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Pot shop lights up the town: Medical users get Santa Cruz outlet September 16, 2005 - santacruzsentinel.com
SANTA CRUZ - Beginning Wednesday, local medical marijuana patients should be able to legally buy pot at an office in the Harvey West industrial area.
Boulder Creek resident Lisa Molyneux secured the necessary permits from the city to open Greenway Compassionate Relief Inc. on DuBois Street, a plan that was unanimously approved by the City Council on July 26.
Police Chief Howard Skerry and Dannettee Shoemaker, director of the city Parks and Recreation Department, recommended the council deny the project.
Skerry, refusing to comment Thursday, previously told the council that the proximity of Harvey West Park to the marijuana dispensary could exacerbate drug dealing, drinking and illegal camping in the area.
The Harvey West Area Association also wrote a letter opposing the special-use permit.
Despite the reservations, Molyneux's final hurdle before opening Greenway is a walk-through inspection with city officials set for Monday to examine security measures and planned operations for the medical marijuana business.
If everything passes, she said, the shop will open 11 a.m. Wednesday.
"I'm ready. I want to get this thing open," Molyneux said. "Patients come by all the time when I'm there working on stuff. They're all looking at me to open."
Molyneux's dispensary will be the first legal business of its kind in Santa Cruz, a city sympathetic to the cause.
The dispensary could face an uncertain future as state and local laws allowing marijuana use for medicinal reasons defies a staunch federal law and a U.S. Supreme Court ruling in June that declares the drug illegal.
City officials have made it clear that Molyneux would be responsible for whatever legal fights might be ahead.
The police and fire departments signed off on Molyneux's building permit Wednesday, Mike Ferry of the city Planning Department said.
So far, Molyneux, who left her job as a broadcast engineer with Fox News Sports in Los Angeles after the council agreed to her plan, has spent $100,000 in getting the business ready to open.
Monthly rent on the 4,000-square-foot building is $5,000, she said. Molyneux will only use about 1,000 square feet initially.
Greenway will be limited to buying and selling the drug, and patients will not be allowed to consume marijuana at the site, nor will plants be sold.
Patients can purchase up to 2 ounces of marijuana at a time, depending on the recommendation from their doctor, Molyneux said. Her prices will range from $25-$55 for an eighth of an ounce.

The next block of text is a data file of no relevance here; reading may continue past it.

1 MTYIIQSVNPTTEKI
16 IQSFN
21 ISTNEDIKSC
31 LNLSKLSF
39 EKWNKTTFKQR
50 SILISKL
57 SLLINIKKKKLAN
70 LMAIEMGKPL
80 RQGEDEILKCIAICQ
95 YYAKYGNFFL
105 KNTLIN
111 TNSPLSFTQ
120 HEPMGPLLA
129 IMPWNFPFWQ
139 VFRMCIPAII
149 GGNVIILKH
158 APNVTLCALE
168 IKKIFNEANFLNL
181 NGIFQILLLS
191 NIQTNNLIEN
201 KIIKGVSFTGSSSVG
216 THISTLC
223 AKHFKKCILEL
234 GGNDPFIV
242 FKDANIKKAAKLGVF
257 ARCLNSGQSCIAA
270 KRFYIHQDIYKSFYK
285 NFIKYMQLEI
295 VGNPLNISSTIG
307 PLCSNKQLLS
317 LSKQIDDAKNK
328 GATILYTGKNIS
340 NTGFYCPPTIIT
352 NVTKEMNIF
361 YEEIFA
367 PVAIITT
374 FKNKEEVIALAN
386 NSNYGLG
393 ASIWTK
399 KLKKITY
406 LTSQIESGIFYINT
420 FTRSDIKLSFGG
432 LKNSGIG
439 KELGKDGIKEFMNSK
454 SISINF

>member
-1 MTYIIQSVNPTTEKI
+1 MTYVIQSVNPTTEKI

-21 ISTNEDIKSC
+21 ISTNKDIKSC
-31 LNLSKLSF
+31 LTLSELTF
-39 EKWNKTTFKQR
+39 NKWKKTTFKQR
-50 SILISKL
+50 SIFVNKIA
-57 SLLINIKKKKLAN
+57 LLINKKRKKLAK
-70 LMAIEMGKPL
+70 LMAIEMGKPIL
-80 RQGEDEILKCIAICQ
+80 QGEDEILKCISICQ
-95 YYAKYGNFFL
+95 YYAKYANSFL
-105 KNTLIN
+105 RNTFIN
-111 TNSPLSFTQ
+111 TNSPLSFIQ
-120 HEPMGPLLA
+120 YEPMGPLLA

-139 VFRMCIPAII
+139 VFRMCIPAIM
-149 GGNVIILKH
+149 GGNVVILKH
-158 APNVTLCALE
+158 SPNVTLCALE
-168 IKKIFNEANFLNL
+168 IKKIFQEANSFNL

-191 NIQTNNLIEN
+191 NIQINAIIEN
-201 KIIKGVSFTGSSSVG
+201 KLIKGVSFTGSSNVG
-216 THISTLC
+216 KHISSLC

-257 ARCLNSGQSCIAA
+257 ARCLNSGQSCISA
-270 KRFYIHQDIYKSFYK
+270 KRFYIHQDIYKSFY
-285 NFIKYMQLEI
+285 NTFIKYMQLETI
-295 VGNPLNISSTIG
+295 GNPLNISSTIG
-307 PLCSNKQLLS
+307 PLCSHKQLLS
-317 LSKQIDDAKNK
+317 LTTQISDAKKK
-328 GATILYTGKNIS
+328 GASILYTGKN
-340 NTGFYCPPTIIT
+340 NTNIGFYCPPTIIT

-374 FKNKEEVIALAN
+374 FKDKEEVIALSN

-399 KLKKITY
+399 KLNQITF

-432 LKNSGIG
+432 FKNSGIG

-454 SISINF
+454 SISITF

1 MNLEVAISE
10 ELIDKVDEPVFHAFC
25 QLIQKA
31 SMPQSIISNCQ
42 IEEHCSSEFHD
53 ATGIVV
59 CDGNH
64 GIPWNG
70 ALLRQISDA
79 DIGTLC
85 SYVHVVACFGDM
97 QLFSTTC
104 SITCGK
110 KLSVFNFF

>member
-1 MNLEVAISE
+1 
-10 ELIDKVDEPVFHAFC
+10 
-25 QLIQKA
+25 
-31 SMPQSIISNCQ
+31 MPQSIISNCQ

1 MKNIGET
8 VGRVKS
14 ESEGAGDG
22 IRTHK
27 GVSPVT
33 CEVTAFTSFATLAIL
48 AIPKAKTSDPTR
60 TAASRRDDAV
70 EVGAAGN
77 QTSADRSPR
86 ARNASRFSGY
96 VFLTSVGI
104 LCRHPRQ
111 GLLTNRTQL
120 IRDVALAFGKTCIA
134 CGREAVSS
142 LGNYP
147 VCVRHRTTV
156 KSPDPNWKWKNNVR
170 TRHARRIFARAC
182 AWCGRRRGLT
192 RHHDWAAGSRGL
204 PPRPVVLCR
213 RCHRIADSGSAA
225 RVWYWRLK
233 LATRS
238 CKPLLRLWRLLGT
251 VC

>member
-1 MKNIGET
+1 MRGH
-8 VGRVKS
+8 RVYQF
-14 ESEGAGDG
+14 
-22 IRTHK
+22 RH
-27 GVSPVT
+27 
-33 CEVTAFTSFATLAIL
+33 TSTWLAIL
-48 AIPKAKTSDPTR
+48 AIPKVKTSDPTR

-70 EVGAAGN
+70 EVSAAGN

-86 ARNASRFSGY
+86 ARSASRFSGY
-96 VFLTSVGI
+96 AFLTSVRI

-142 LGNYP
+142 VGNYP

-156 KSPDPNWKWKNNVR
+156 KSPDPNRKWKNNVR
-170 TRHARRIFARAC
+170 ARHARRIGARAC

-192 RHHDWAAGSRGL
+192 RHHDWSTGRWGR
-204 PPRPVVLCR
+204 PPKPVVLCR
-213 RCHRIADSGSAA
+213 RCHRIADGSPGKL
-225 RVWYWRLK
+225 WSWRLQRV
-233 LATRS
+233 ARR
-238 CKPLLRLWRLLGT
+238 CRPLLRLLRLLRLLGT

Once the business gets going, Molyneux hopes to drop the prices.
Pot will be provided by patients who grow the plant, she said.
"This is about patients taking care of patients," Molyneux said.
A security guard will be stationed in the lobby, and a receptionist will verify medical marijuana cards and physician licenses, Molyneux said.
The council denied Molyneux from offering massage, education and support groups until it's proven she can run the dispensary with few problems.
A city review is planned six months after Greenway opens.
"I can't do anything but dispense for six months," she said.
The council also required Molyneux to write an operations manual for Greenway, which the city attorney approved Sept. 9, Ferry said.
She plans to be open 11 a.m. to 6 p.m. Monday through Saturday.
Young patient wants to ease other patients concerns, fears
UC Santa Cruz student Mike Clifford learned what it's like to become a medical marijuana patient three years ago.
At age 19, Clifford found himself suffering a hernia and a stomach condition called gastritis, something that severely limited his ability to eat. He'd become full on only half a slice of pizza, he said.
A medical marijuana prescription saved his appetite, he said. But it was an internship with MediCann, an organization of alternative medicine clinics statewide dedicated to medical marijuana patients, that opened his eyes to the widespread problems related to patients and their access to the drug.
"It was like our hands were tied," said Clifford, a senior studying economic justice. "We have a prescription, but it's illegal to buy and sell."
Clifford is now channeling his frustrations and expertise into a downtown information center that caters to the questions and anxieties of medical marijuana patients.
The Local Patients Advocacy Group opened at 903 Pacific Avenue recently.
The office, located across from the Metro bus station, is designed "to provide a comfortable environment for members to discuss issues, review educational material, access the Internet and, most importantly, become involved in an organization to call their own."
About 25 members signed up during the Wo/Men's Alliance for Medical Marijuana WAMMFest at San Lorenzo Park on Saturday, Clifford said.
The advocacy group will operate on membership dues and donations, he said.
Inside the office are folding tables, milk crates and computers, he said.
Clifford swapped two months of office rent - $1,200 - for helping the landlord with some construction projects.